Where does this leave the likes of VMware? They are a hypervisor company after all. Well not anymore. Some bright sparks at VMware saw this coming and started to focus on cloud. Unfortunately, while VMware were very well placed to push their cloud offering, for various reasons it hasn’t done too well when compared to Azure and AWS. Fortunately, somebody at VMware decided that, to succeed, they needed to play nicely with all the other kids in the playground and with that came the rise of their updated software defined strategy and the vRealize suite; an encompassing suite of products purchased and developed by VMware to monitor, automate, manage, and secure your infrastructure.

I am pushing hard to teach myself the vRealize product suite and I’m really enjoying it. Above all what I really appreciate is the agnostic nature of these products. Yes, they are owned and developed by VMware but they are designed to work with all hypervisors and most infrastructure.

vRealize Orchestrator is what I am currently working through. It’s very impressive and to get a real handle on it you should really learn Javascript. Hence the reason for this post.

vRealize Orchestrator Essentials by Daniel Langenhan

VMware vRealize Orchestrator Essentials_

As you would expect from an essentials book, it is written for people that have absolutely no prior experience with Orchestrator. The book is well written, easy to follow and takes you from understanding the architecture all the way through to some of the more advanced workflows and how to build and modify them, with a bit of Javascript thrown in for good measure. The author clearly knows his stuff and at no time do you feel like the author is making assumptions of your level of knowledge, with clear explanations though out. The book is designed to be read from beginning to end rather than as a reference, although having finished it I now dip in and out of it when I need to.

The book doesn’t pretend to be the definitive guide to Orchestrator, its purpose is to get you using it with confidence and give you a good grounding to find out more, if you want to. The author has also gone as far as to release an update in PDF to reflect the differences between the older version (which the book is written for) and the newer version. Truth be told not too much has changed.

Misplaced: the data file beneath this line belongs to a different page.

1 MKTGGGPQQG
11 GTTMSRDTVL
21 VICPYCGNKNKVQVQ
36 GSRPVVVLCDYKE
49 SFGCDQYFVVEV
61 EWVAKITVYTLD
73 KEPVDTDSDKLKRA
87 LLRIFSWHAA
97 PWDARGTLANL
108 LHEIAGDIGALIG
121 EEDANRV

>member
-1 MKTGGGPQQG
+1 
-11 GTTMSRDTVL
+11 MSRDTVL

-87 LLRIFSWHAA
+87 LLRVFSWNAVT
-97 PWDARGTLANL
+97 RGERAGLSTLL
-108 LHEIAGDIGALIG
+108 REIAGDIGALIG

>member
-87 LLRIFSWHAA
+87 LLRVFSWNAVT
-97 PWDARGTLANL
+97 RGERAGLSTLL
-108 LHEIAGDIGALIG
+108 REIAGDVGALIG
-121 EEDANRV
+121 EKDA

I would strongly recommend this book if you are interested in getting into Orchestrator.

You don’t know JS – Up and Going by Kyle Simpson.


I was looking about for a javascript course to augment my knowledge in Orchestrator and to get to know another programming language. Most of the courses out there focus on the web side of Javascript and often require that you know CSS and HTML first. That’s fine but not what I want to use Javascript for.

I came across a Javascript course on pluralsight, that ticked all the boxes of what I wanted. The course follows the presenters first book, “You don’t know JS – UP and Going”, and its available on github for free. After going through the Pluralsight training I went on to Amazon and bought the book.

Kyle Simpson has many years of experience with JS and manages to explain the concepts in an easy to digest manner. He starts by using a very simple statement “a = b * 2;” and breaks it down. This was a great approach as he managed to impart a lot of knowledge right from the get go.

The book continues to build on those basic building blocks and take you up to writing your own code. I have almost finished the book and I am going to buy the rest of the series once I do.

As an IT professional you are constantly in a cycle of learning and investigating new technologies and emerging trends. Self study can be a bit tricky especially when you are time poor. Picking the right books can make all the difference and the two above will do just that.